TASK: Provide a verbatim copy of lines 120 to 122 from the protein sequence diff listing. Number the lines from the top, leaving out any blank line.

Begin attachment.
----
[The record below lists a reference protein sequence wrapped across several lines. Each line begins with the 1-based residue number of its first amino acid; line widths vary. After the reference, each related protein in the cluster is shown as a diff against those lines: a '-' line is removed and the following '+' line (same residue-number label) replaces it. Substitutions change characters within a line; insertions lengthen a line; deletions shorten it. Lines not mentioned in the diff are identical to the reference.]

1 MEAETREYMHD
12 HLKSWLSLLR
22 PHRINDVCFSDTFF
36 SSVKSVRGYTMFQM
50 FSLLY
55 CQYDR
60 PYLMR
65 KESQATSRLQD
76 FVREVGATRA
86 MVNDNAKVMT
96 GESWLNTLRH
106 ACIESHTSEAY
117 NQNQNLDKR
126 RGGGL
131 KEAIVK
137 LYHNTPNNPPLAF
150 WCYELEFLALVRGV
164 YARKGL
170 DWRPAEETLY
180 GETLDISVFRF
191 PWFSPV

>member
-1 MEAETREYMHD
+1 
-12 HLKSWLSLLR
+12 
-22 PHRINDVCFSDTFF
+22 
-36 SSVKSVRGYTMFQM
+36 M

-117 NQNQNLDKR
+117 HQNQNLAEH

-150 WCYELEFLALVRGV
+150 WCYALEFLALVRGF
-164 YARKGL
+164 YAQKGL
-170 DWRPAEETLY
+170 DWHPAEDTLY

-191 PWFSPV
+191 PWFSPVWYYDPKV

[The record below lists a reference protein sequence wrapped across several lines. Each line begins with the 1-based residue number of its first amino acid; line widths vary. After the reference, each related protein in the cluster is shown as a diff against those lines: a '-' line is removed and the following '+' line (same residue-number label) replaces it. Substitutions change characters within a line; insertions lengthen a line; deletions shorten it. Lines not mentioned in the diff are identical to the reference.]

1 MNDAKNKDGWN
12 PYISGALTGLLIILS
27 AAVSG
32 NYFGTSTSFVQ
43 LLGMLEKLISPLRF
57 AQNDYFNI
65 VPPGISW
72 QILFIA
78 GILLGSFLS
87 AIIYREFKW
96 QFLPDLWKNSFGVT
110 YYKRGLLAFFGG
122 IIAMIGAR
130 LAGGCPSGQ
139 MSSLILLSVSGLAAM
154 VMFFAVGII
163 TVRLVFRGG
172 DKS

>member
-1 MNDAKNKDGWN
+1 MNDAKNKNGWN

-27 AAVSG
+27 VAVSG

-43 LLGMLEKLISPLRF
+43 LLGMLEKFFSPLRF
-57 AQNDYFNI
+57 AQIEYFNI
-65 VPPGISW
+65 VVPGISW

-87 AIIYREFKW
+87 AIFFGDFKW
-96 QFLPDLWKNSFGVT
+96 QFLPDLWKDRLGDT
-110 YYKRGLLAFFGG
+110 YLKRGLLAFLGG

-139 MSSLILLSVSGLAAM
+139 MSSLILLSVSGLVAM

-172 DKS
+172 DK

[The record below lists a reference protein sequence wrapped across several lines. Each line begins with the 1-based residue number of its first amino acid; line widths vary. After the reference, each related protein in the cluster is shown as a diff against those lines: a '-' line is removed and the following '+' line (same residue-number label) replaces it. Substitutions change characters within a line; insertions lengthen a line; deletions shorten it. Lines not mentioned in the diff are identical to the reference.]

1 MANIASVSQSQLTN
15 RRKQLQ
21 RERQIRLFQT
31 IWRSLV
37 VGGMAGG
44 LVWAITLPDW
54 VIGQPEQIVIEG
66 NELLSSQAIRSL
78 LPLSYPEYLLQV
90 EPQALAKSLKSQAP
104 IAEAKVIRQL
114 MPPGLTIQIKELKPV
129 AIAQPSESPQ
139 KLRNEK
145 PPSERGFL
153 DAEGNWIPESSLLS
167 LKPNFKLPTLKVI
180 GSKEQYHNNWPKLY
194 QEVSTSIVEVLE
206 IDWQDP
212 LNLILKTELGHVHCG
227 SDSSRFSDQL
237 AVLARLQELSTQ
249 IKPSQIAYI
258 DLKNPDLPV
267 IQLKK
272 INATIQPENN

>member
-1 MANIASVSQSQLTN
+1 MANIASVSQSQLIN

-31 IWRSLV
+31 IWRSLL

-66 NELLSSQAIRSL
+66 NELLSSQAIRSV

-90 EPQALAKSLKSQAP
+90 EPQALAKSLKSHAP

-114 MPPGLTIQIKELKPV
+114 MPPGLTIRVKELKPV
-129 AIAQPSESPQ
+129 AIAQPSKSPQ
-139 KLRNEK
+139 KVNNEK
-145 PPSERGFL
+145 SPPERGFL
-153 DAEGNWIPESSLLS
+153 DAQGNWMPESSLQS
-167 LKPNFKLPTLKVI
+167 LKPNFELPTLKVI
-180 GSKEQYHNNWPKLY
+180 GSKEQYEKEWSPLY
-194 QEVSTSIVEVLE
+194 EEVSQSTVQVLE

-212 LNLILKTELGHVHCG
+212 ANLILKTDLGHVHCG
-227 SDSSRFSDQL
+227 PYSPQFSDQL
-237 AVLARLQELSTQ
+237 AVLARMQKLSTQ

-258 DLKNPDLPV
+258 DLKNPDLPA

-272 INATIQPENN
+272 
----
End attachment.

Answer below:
+114 MPPGLTIRVKELKPV
-129 AIAQPSESPQ
+129 AIAQPSKSPQ